Canada Wants to Regulate Online Content. Critics Say It Goes Too Far.

Canada has waded into the contentious issue of regulating online content with a sweeping proposal that would force technology companies to restrict and remove harmful material, especially posts involving children, that appears on their platforms.

While the intent to better monitor online content has drawn widespread support, the bill has faced intense backlash over its attempt to regulate hate speech. Critics say the proposal crosses the line into censorship.

The bill would create a new regulatory agency with the power to issue 24-hour takedown orders to companies for content deemed to be child sexual abuse or intimate photos and videos shared without consent, often referred to as revenge porn.

The agency could also initiate investigations of tech companies and impose hefty, multimillion dollar fines. Companies would have to submit digital safety plans, including design features to shield children from potentially harmful content.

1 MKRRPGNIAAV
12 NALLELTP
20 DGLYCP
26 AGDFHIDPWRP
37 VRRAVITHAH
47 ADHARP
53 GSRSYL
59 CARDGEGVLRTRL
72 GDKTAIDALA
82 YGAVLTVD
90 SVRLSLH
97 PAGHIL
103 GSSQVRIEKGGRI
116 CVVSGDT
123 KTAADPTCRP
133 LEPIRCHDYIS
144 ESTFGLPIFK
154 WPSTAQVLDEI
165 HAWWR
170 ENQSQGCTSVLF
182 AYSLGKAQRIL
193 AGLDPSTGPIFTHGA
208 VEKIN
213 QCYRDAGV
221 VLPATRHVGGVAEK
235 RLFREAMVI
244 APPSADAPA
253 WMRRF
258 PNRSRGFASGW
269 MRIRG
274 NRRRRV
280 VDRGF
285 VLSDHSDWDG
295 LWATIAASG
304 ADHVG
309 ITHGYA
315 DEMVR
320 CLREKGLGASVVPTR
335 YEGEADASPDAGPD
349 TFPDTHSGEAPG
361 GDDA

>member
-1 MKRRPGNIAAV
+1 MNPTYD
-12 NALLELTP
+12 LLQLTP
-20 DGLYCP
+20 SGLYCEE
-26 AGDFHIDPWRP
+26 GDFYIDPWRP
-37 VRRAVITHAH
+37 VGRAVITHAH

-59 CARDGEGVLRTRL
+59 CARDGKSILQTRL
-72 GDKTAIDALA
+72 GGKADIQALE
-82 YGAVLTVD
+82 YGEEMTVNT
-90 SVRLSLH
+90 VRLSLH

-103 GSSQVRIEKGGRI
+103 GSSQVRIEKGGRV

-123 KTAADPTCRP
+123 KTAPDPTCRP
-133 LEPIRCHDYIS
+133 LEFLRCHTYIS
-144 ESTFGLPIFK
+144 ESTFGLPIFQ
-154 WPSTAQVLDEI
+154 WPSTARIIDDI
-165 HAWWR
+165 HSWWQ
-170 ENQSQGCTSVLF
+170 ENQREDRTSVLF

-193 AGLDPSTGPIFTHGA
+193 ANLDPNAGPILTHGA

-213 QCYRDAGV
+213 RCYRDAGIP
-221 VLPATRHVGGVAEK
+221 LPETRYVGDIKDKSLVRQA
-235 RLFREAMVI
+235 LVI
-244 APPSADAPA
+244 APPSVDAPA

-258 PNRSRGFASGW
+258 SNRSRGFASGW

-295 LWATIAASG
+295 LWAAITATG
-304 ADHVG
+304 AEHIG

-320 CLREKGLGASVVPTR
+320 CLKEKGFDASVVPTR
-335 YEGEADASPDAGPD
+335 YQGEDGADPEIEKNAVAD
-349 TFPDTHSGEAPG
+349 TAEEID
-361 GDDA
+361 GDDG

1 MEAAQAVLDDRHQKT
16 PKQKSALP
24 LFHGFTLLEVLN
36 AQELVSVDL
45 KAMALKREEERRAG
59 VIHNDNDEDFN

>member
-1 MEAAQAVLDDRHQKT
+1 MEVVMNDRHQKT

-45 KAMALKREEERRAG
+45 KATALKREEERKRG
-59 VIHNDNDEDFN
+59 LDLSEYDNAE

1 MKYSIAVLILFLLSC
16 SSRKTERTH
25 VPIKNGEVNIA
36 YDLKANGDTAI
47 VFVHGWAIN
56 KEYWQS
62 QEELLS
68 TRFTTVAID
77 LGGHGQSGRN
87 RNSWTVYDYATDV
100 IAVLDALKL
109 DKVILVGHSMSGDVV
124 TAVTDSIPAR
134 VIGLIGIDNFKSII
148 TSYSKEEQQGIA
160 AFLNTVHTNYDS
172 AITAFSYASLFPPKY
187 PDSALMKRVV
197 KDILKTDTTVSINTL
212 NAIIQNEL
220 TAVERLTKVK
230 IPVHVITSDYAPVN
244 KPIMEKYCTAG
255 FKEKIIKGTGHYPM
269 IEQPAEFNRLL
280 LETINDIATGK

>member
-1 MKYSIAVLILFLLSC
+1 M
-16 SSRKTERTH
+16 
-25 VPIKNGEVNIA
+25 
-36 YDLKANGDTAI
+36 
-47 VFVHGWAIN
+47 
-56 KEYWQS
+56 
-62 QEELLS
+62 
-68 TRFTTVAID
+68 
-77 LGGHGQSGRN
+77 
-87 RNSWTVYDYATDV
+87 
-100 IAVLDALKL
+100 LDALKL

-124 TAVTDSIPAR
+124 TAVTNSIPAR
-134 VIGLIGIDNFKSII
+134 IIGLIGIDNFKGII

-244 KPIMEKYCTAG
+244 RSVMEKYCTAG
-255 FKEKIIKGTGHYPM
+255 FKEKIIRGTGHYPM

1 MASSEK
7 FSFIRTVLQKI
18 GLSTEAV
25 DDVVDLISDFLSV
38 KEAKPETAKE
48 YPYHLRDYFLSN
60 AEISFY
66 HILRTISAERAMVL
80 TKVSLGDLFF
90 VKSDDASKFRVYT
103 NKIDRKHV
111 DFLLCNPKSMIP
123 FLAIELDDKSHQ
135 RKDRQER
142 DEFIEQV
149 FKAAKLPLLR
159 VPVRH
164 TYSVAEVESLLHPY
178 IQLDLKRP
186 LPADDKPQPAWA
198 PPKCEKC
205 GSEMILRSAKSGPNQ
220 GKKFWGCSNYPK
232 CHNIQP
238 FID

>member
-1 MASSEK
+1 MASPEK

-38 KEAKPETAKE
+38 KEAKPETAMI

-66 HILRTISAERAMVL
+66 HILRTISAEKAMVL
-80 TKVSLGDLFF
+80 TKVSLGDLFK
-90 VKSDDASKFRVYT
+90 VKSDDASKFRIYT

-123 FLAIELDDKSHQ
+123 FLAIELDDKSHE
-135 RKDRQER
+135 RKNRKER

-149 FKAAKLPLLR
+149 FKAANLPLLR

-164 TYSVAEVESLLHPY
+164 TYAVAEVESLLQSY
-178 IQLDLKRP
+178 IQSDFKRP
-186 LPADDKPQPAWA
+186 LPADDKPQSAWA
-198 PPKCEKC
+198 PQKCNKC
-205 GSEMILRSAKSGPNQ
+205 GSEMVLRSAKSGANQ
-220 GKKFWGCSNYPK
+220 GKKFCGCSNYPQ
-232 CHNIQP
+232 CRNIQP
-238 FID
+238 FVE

The proposal by the government of Prime Minister Justin Trudeau is meant to address “the anarchy and lawlessness” of the internet, said Arif Virani, the justice minister and attorney general.

“Right now, you can empower your kids until you’re blue in the face about the internet,” Mr. Virani said in an interview. “If there are no rules on the internet, about how things will happen, how platforms will behave, then we’ve got a problem. We’re here to solve that problem.”

Back to top button